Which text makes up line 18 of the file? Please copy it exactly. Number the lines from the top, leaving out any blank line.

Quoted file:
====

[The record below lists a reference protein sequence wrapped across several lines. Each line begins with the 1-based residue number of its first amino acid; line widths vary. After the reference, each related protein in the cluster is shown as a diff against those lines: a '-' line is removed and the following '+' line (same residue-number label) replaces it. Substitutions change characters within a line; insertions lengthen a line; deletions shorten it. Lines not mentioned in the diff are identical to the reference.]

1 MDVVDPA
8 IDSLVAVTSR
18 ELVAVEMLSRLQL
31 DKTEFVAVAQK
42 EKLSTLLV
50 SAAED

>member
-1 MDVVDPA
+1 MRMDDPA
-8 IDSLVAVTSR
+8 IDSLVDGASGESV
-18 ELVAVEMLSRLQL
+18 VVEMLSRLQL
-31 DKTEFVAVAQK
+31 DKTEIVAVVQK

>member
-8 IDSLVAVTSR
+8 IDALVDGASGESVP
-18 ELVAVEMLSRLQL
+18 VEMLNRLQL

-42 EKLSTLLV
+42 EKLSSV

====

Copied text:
-8 IDSLVAVTSR